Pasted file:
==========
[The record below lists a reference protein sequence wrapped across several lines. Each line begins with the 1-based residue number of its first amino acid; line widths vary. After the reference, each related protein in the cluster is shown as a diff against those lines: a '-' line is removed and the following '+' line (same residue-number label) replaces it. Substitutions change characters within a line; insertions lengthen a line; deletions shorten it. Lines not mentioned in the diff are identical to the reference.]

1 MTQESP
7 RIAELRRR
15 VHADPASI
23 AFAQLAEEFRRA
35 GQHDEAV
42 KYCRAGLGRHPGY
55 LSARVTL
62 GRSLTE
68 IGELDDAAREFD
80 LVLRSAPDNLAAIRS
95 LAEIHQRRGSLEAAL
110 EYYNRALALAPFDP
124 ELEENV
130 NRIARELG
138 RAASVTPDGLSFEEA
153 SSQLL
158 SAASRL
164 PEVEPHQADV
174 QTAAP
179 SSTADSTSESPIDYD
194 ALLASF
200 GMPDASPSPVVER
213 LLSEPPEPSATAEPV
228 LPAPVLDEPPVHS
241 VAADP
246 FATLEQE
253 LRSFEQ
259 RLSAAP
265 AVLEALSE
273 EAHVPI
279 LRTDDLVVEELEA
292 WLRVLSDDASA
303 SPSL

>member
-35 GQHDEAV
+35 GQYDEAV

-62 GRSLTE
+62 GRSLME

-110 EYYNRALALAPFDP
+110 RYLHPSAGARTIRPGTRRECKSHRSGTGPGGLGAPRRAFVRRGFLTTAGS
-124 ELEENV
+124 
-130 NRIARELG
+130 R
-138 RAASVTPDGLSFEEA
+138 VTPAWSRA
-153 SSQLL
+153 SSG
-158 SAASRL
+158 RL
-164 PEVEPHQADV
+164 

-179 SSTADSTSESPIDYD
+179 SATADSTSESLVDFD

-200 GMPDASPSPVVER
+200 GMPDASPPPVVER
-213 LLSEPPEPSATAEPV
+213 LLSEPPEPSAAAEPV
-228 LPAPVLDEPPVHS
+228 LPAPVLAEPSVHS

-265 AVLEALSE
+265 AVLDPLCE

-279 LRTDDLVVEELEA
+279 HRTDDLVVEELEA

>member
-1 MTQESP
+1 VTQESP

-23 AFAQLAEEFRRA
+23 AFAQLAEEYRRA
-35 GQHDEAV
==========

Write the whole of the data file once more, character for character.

[The record below lists a reference protein sequence wrapped across several lines. Each line begins with the 1-based residue number of its first amino acid; line widths vary. After the reference, each related protein in the cluster is shown as a diff against those lines: a '-' line is removed and the following '+' line (same residue-number label) replaces it. Substitutions change characters within a line; insertions lengthen a line; deletions shorten it. Lines not mentioned in the diff are identical to the reference.]

1 MTQESP
7 RIAELRRR
15 VHADPASI
23 AFAQLAEEFRRA
35 GQHDEAV
42 KYCRAGLGRHPGY
55 LSARVTL
62 GRSLTE
68 IGELDDAAREFD
80 LVLRSAPDNLAAIRS
95 LAEIHQRRGSLEAAL
110 EYYNRALALAPFDP
124 ELEENV
130 NRIARELG
138 RAASVTPDGLSFEEA
153 SSQLL
158 SAASRL
164 PEVEPHQADV
174 QTAAP
179 SSTADSTSESPIDYD
194 ALLASF
200 GMPDASPSPVVER
213 LLSEPPEPSATAEPV
228 LPAPVLDEPPVHS
241 VAADP
246 FATLEQE
253 LRSFEQ
259 RLSAAP
265 AVLEALSE
273 EAHVPI
279 LRTDDLVVEELEA
292 WLRVLSDDASA
303 SPSL

>member
-35 GQHDEAV
+35 GQYDEAV

-62 GRSLTE
+62 GRSLME

-110 EYYNRALALAPFDP
+110 RYLHPSAGARTIRPGTRRECKSHRSGTGPGGLGAPRRAFVRRGFLTTAGS
-124 ELEENV
+124 
-130 NRIARELG
+130 R
-138 RAASVTPDGLSFEEA
+138 VTPAWSRA
-153 SSQLL
+153 SSG
-158 SAASRL
+158 RL
-164 PEVEPHQADV
+164 

-179 SSTADSTSESPIDYD
+179 SATADSTSESLVDFD

-200 GMPDASPSPVVER
+200 GMPDASPPPVVER
-213 LLSEPPEPSATAEPV
+213 LLSEPPEPSAAAEPV
-228 LPAPVLDEPPVHS
+228 LPAPVLAEPSVHS

-265 AVLEALSE
+265 AVLDPLCE

-279 LRTDDLVVEELEA
+279 HRTDDLVVEELEA

>member
-1 MTQESP
+1 VTQESP

-23 AFAQLAEEFRRA
+23 AFAQLAEEYRRA
-35 GQHDEAV